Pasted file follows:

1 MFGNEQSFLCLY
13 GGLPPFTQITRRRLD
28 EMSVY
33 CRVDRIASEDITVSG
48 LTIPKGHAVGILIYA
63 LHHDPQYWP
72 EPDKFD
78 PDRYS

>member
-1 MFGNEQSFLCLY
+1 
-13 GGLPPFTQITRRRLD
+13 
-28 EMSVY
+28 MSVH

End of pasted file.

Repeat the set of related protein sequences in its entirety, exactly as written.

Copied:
1 MFGNEQSFLCLY
13 GGLPPFTQITRRRLD
28 EMSVY
33 CRVDRIASEDITVSG
48 LTIPKGHAVGILIYA
63 LHHDPQYWP
72 EPDKFD
78 PDRYS

>member
-1 MFGNEQSFLCLY
+1 
-13 GGLPPFTQITRRRLD
+13 
-28 EMSVY
+28 MSVH